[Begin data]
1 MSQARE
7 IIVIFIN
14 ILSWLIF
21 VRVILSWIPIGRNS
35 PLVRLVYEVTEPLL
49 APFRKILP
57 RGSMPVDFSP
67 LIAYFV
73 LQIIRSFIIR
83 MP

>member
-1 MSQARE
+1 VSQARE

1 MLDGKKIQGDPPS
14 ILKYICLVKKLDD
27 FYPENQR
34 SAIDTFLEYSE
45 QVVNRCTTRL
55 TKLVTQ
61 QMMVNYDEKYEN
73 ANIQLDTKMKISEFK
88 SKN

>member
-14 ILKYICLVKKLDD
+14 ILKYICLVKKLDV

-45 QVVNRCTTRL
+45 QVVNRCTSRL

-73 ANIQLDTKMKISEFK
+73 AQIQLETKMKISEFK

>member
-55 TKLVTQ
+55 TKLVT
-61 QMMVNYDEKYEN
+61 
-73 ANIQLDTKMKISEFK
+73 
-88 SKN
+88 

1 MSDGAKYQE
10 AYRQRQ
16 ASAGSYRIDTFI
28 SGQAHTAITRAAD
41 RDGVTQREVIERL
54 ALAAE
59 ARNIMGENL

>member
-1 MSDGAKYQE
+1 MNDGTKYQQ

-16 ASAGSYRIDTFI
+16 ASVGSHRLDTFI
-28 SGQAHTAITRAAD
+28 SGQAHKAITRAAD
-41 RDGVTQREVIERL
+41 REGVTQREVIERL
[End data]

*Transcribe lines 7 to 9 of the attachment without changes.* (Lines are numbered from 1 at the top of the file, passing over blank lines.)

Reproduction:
57 RGSMPVDFSP
67 LIAYFV
73 LQIIRSFIIR